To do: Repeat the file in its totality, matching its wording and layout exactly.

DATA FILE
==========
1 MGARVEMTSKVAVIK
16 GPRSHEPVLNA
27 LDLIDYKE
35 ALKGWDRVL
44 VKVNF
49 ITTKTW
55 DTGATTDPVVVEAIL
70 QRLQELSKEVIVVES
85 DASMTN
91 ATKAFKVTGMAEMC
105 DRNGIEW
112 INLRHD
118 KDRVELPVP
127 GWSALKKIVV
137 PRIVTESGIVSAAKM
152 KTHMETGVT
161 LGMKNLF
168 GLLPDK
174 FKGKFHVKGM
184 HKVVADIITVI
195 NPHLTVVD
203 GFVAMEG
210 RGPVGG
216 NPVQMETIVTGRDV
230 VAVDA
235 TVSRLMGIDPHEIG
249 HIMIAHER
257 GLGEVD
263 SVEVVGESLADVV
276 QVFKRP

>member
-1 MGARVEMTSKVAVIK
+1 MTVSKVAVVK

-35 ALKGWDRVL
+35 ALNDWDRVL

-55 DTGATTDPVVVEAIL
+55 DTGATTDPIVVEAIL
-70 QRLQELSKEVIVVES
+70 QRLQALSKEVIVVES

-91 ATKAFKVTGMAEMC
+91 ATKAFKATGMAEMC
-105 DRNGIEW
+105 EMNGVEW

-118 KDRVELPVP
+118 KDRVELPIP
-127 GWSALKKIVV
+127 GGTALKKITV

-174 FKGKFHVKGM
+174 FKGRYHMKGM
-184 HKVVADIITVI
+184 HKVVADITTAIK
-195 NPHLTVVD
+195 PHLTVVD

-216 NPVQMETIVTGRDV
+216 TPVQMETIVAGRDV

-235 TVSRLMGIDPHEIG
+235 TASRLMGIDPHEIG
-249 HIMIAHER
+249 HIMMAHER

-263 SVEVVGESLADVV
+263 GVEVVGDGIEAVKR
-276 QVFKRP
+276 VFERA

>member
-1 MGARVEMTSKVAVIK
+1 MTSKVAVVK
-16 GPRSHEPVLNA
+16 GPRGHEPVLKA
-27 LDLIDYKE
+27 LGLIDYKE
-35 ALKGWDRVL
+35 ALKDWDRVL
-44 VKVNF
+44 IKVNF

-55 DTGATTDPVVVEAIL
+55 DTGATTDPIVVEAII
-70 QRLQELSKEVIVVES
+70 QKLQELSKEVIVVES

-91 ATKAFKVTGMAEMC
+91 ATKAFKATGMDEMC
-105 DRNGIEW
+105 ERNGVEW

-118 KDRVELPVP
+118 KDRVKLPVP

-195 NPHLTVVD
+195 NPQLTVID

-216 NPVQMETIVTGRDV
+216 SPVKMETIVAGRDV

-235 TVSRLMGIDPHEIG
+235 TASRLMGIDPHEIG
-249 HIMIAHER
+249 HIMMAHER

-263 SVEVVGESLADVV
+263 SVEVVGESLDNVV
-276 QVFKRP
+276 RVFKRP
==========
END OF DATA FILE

1 MGARVEMTSKVAVIK
16 GPRSHEPVLNA
27 LDLIDYKE
35 ALKGWDRVL
44 VKVNF
49 ITTKTW
55 DTGATTDPVVVEAIL
70 QRLQELSKEVIVVES
85 DASMTN
91 ATKAFKVTGMAEMC
105 DRNGIEW
112 INLRHD
118 KDRVELPVP
127 GWSALKKIVV
137 PRIVTESGIVSAAKM
152 KTHMETGVT
161 LGMKNLF
168 GLLPDK
174 FKGKFHVKGM
184 HKVVADIITVI
195 NPHLTVVD
203 GFVAMEG
210 RGPVGG
216 NPVQMETIVTGRDV
230 VAVDA
235 TVSRLMGIDPHEIG
249 HIMIAHER
257 GLGEVD
263 SVEVVGESLADVV
276 QVFKRP

>member
-1 MGARVEMTSKVAVIK
+1 MTVSKVAVVK

-35 ALKGWDRVL
+35 ALNDWDRVL

-55 DTGATTDPVVVEAIL
+55 DTGATTDPIVVEAIL
-70 QRLQELSKEVIVVES
+70 QRLQALSKEVIVVES

-91 ATKAFKVTGMAEMC
+91 ATKAFKATGMAEMC
-105 DRNGIEW
+105 EMNGVEW

-118 KDRVELPVP
+118 KDRVELPIP
-127 GWSALKKIVV
+127 GGTALKKITV

-174 FKGKFHVKGM
+174 FKGRYHMKGM
-184 HKVVADIITVI
+184 HKVVADITTAIK
-195 NPHLTVVD
+195 PHLTVVD

-216 NPVQMETIVTGRDV
+216 TPVQMETIVAGRDV

-235 TVSRLMGIDPHEIG
+235 TASRLMGIDPHEIG
-249 HIMIAHER
+249 HIMMAHER

-263 SVEVVGESLADVV
+263 GVEVVGDGIEAVKR
-276 QVFKRP
+276 VFERA

>member
-1 MGARVEMTSKVAVIK
+1 MTSKVAVVK
-16 GPRSHEPVLNA
+16 GPRGHEPVLKA
-27 LDLIDYKE
+27 LGLIDYKE
-35 ALKGWDRVL
+35 ALKDWDRVL
-44 VKVNF
+44 IKVNF

-55 DTGATTDPVVVEAIL
+55 DTGATTDPIVVEAII
-70 QRLQELSKEVIVVES
+70 QKLQELSKEVIVVES

-91 ATKAFKVTGMAEMC
+91 ATKAFKATGMDEMC
-105 DRNGIEW
+105 ERNGVEW

-118 KDRVELPVP
+118 KDRVKLPVP

-195 NPHLTVVD
+195 NPQLTVID

-216 NPVQMETIVTGRDV
+216 SPVKMETIVAGRDV

-235 TVSRLMGIDPHEIG
+235 TASRLMGIDPHEIG
-249 HIMIAHER
+249 HIMMAHER

-263 SVEVVGESLADVV
+263 SVEVVGESLDNVV
-276 QVFKRP
+276 RVFKRP